DHS Students weigh in on the pledge, anthem

BY Kira Perry

The Squall decided to give this survey in response to the recent political tension about the NFL and standing for the National Anthem.  Here are some of the responses we received for questions about both the National Anthem and the Pledge of Allegiance.  All are anonymous.

Do you think that professional athletes and celebrities should stand for the national anthem?

“I don’t think they should or shouldn’t, it is their choice and nobody should tell them if they can or can’t.”

Continue reading “DHS Students weigh in on the pledge, anthem”

Take A Knee

If you’re worried about the flag, you’re missing the point

By Tessa Kipke

Michael Brown was just 18 years old when he was gunned down by a white police officer. He was unarmed. Eric Garner was strangled to death in public while repeating “I can’t breathe” over and over again. The police officer who killed him went unpunished. Kendra James was 21 and the mother of two. Philando Castile was 32, and his girlfriend and her young daughter were in the car with him.

These stories of unjust and tragic police brutality against black Americans are disgustingly common and horrifyingly repetitive; they show up constantly in ours news cycle, and the debates that follow are always the same. Continue reading “Take A Knee”

Stand Up

Instead of attempting to make a real difference in the world, many professional athletes are protesting during the National Anthem

There are certain things that you sit down for: watching television, eating dinner, doing homework, driving a car, but the national anthem shouldn’t be one of them. Usually the announcer will say something along the lines of “please rise as we honor our country with the playing of the national anthem, gentlemen please remove your caps,” and most Americans will stand and act accordingly.

In August, San Francisco 49ers back-up quarterback Colin Kaepernick sat for the national anthem during their preseason games.  Kaepernick has “improved” to kneeling every week since his initial protests.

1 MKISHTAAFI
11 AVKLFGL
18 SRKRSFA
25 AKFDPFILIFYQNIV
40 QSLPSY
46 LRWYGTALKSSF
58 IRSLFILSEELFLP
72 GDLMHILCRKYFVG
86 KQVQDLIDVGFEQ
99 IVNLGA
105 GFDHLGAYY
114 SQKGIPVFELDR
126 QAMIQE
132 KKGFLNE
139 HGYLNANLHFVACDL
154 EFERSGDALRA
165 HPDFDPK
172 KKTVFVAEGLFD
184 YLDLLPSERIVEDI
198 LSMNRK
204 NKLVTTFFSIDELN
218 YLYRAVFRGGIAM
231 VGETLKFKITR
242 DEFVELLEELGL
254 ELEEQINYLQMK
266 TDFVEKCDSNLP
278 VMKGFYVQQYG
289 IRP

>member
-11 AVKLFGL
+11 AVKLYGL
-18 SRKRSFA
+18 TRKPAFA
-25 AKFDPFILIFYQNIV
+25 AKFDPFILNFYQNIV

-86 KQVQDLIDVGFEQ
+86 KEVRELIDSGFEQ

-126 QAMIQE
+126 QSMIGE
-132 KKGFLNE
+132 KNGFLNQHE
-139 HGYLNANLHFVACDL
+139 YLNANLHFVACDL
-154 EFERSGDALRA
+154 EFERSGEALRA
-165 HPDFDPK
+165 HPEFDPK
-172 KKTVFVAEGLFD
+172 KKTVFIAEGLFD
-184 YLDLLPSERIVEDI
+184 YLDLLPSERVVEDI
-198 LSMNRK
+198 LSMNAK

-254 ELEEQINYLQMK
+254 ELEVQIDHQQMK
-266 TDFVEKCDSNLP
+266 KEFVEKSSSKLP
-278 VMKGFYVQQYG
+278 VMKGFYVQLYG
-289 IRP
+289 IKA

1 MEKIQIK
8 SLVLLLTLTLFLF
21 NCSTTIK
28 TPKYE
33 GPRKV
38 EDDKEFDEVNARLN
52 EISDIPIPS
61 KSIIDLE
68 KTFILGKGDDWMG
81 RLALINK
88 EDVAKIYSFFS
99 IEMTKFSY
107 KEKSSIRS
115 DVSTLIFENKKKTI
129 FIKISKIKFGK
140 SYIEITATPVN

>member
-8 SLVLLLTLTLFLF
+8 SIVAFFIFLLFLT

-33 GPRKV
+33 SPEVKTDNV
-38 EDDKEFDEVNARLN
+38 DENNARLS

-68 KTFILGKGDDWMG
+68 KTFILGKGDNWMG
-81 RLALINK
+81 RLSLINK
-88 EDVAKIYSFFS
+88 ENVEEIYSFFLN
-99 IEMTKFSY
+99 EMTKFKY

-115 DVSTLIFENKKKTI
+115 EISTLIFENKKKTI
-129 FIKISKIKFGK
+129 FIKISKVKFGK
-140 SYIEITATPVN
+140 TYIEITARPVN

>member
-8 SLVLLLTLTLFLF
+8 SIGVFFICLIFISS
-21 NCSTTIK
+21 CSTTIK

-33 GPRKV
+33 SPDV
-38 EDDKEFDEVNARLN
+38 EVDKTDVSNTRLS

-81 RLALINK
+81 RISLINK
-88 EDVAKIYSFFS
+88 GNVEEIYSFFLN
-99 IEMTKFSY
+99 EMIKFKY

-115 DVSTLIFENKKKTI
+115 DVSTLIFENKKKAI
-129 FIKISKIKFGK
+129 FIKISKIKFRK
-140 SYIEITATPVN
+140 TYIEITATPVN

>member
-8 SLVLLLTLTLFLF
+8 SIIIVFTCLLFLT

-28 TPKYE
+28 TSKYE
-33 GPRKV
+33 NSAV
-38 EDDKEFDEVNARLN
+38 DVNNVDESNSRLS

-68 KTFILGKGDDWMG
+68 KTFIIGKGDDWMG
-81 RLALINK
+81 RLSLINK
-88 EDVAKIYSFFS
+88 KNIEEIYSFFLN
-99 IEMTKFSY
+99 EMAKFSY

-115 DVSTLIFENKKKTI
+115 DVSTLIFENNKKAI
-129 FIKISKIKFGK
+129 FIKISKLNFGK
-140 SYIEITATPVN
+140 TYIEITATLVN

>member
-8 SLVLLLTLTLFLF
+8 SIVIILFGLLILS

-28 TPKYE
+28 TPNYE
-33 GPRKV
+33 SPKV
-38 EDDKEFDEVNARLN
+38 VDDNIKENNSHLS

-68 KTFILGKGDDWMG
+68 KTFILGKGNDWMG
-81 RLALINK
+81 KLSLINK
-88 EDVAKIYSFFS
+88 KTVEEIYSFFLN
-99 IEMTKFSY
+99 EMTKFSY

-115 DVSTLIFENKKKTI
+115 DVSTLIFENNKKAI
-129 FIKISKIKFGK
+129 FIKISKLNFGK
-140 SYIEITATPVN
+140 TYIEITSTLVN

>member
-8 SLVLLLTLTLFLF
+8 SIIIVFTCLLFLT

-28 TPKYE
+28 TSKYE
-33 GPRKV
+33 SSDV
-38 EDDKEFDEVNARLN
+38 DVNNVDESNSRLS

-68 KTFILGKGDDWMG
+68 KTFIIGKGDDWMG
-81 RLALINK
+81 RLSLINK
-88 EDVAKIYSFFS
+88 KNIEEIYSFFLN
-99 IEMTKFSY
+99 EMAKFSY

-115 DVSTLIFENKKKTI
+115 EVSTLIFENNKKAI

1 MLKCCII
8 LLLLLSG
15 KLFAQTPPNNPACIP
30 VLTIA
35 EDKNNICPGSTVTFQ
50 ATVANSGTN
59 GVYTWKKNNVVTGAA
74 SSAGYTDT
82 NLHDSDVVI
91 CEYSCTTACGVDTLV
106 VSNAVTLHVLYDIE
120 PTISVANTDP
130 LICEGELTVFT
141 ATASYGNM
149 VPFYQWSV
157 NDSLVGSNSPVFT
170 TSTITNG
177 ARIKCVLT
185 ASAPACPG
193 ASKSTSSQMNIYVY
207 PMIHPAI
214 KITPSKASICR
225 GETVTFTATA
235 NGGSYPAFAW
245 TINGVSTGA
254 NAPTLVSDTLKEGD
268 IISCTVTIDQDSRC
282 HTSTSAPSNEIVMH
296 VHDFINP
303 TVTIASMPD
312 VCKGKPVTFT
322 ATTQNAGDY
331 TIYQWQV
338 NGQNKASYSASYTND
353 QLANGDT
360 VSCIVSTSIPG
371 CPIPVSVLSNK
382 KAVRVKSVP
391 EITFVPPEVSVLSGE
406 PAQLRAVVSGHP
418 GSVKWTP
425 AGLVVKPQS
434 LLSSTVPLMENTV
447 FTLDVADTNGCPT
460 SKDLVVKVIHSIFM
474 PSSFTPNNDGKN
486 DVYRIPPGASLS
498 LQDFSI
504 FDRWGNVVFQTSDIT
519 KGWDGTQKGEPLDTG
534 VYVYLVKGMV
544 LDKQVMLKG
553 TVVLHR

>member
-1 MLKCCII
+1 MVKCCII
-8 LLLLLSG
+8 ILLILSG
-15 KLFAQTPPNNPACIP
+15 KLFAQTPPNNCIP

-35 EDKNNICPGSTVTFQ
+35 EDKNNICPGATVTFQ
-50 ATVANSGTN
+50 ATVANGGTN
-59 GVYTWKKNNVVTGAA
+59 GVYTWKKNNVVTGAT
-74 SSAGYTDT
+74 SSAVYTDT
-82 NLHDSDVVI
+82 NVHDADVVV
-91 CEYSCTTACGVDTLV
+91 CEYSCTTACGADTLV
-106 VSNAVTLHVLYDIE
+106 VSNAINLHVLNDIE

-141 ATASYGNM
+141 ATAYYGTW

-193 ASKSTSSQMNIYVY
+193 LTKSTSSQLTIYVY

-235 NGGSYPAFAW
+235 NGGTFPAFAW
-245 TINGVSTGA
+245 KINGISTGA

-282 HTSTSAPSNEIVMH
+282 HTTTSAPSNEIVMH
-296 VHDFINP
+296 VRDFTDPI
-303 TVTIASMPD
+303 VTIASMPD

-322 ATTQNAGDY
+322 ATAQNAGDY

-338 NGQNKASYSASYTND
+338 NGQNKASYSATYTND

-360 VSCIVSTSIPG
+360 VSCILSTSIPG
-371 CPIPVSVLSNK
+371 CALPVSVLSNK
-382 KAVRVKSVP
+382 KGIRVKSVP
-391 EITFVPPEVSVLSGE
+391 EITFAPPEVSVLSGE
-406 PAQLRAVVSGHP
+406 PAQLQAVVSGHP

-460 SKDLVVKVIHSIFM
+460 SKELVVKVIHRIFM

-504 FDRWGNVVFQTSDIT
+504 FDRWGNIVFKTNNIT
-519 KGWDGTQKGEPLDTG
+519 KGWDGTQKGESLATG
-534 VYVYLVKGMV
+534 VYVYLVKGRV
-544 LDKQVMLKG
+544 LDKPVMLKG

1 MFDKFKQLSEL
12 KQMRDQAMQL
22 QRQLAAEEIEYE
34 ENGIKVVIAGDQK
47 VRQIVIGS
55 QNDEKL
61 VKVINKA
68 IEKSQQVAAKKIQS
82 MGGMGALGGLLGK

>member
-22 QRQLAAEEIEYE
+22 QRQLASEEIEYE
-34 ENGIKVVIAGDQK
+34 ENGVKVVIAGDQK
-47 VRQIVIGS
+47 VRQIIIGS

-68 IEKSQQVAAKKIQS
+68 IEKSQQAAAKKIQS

Kaepernick’s protest has sparked more players to sit down during the national anthem. Recently players on the Seahawks, Broncos, and Dolphins, have also been sitting and kneeling in protest.

The purpose of the National anthem is to honor our country and those who have fought and died protecting your right to make millions of dollars each year playing football, Mr. Kaepernick. There are many disabled veterans who are still alive today who cannot even stand for the national anthem because they were hurt serving the same flag that you are protesting. From the Revolutionary War, to the two World Wars, to the current war on terrosism, hundreds of thousands of Americans have died for this country.

When important public figures, such as professional athletes, decide to sit for the National anthem, their wide reaching influence might impact the kids who idolize them.

At the Homecoming pep assembly in our own school, multiple students were spotted sitting while their classmates all around them stood up and showed support for their country. If it weren’t for the famous athletes doing it first then teenagers would not be following them.

Instead of just sitting on your ass in front of thousands of people, why don’t you go out in the world and make a real difference, and not just draw attention to yourself during the time everybody else in the stadium is giving their full attention to the flag, Mr. Kaepernick? It’s your right to protest, but don’t excercise it during a time to honor our country.